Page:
Progress is being made on the Fred Young Submillimeter Telescope

(ORDO NEWS) — A huge hole with a diameter of 22 meters was dug near the top of Cerro Chajnantor in the Chilean Atacama Desert at an altitude of 5,600 meters.

The pit is ready for the cement foundation that will one day house the Fred Young Submillimeter Telescope (FYST). The foundation, designed in Chile, began construction in the fall of 2021 and is scheduled to be installed on top in May-June.

The entire telescope is built and pre-assembled in Germany, after which it will be disassembled into 10-12 large parts and transported to Chile for assembly. The road that will take the massive parts of the telescope to the summit has already been laid, and more than nine kilometers of power and fiber optic cables are already being laid.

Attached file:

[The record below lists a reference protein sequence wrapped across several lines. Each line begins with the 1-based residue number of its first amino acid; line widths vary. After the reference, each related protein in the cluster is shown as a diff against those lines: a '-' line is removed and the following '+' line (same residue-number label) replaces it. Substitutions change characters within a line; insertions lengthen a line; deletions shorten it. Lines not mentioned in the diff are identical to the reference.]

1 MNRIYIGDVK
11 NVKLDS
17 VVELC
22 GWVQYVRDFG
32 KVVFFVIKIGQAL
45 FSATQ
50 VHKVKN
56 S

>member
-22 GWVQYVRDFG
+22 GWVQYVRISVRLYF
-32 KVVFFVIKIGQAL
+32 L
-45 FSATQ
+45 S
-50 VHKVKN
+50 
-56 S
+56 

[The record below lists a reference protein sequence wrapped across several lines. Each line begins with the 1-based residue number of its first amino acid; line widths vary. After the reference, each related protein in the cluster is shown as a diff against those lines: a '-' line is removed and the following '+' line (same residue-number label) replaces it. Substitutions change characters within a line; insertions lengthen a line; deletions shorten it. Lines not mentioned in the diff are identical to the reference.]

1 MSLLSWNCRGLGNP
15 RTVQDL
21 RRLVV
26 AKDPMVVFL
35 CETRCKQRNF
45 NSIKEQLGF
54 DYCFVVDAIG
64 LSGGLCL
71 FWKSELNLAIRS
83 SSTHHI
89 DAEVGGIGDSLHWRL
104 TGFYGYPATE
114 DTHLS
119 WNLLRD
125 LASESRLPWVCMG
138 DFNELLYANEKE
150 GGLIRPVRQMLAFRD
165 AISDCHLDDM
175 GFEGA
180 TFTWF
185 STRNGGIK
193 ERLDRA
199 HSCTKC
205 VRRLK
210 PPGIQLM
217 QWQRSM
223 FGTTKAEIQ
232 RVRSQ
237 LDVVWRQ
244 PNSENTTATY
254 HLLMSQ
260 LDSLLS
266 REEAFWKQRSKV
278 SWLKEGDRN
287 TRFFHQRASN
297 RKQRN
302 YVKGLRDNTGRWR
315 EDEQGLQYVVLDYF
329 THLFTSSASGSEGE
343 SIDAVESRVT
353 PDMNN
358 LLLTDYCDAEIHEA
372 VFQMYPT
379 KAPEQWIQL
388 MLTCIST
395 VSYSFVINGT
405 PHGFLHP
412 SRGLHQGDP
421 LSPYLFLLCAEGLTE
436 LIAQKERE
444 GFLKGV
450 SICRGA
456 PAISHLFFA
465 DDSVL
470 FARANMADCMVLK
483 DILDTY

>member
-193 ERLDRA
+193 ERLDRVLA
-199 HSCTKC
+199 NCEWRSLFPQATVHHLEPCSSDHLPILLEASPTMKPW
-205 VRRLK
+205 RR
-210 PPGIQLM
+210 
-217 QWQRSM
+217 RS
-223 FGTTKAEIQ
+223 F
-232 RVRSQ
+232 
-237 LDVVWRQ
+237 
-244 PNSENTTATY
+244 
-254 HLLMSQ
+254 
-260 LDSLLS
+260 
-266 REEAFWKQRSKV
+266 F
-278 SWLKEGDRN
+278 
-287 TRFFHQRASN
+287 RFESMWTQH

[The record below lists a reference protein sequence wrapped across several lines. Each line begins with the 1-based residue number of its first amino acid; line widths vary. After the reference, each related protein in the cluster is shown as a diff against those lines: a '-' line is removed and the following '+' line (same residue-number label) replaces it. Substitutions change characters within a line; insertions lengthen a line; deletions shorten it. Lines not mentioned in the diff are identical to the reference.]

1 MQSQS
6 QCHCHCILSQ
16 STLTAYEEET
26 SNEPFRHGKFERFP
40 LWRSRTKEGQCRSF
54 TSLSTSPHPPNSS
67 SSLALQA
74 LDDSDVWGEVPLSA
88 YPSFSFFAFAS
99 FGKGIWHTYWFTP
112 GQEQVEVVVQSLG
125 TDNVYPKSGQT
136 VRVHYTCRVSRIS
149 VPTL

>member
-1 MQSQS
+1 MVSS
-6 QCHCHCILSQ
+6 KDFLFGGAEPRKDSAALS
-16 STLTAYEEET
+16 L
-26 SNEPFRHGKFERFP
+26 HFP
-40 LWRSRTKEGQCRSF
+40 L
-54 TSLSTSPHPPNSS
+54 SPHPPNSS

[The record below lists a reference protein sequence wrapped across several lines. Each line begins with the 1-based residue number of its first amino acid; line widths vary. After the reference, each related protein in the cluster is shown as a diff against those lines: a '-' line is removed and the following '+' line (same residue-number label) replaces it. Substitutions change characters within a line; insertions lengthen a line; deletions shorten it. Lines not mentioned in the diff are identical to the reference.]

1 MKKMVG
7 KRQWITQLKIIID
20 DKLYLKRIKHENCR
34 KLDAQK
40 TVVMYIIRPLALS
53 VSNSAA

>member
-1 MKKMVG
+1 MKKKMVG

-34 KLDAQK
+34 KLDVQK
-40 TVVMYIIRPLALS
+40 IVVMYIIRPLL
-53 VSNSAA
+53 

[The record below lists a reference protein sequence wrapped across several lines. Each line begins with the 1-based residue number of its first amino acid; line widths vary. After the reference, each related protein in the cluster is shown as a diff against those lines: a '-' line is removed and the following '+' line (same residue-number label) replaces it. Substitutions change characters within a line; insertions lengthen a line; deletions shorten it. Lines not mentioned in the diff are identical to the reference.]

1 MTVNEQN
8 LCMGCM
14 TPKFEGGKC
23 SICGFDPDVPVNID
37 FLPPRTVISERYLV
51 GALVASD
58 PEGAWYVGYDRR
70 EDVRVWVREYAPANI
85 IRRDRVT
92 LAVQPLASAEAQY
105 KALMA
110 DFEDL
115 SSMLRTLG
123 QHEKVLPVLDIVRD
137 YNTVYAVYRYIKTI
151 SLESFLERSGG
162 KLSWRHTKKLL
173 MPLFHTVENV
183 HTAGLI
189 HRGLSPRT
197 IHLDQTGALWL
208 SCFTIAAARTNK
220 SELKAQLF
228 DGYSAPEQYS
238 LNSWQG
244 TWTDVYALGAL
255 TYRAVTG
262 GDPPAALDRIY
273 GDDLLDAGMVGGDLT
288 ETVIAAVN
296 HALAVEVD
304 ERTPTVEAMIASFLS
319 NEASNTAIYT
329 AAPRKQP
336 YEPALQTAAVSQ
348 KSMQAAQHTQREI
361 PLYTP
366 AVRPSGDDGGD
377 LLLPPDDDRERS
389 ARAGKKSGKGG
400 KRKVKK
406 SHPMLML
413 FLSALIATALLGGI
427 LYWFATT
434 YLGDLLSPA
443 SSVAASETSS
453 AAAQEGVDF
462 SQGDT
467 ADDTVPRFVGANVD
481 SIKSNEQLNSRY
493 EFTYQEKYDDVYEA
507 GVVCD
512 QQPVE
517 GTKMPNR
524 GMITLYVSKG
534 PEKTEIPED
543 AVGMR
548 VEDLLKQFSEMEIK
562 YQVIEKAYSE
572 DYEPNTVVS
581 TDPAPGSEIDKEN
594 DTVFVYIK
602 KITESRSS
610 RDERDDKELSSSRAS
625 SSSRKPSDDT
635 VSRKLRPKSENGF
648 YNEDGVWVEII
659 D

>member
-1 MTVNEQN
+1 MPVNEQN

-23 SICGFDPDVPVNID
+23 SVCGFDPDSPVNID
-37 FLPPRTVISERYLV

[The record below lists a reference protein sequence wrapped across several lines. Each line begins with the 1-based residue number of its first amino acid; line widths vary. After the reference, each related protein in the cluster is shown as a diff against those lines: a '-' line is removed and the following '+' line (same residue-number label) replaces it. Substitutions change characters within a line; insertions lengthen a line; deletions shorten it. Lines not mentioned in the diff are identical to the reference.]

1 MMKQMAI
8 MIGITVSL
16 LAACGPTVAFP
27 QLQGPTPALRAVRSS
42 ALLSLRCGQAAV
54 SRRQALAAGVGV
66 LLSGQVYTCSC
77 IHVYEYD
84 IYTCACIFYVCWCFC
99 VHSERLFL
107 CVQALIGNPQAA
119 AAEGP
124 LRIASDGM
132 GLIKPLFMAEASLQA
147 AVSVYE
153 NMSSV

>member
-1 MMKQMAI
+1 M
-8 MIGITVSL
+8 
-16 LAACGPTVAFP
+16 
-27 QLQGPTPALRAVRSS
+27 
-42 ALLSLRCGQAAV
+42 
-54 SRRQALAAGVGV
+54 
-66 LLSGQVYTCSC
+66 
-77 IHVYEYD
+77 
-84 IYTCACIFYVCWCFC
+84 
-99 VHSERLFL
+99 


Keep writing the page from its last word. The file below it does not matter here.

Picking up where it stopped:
“We’re very pleased with how well construction is going,” said Terry Herter, project director and professor of astronomy at the College of Arts and Sciences. “Despite COVID-19, labor shortages and supply issues, we expect the first light to come in 2024.”

FYST has a new optical design with high-precision mirrors with a diameter of 6 meters. It will provide high throughput, wide field of view, which will allow you to quickly and efficiently map the sky in the submillimeter and millimeter wavelength ranges.

The scientists of the project hope to collect data that will give them insight into the earliest days of the universe, when the first stars were born after the Big Bang, what the researchers call “cosmic dawn”. It will also play a role in the search for gravitational waves and dark matter.


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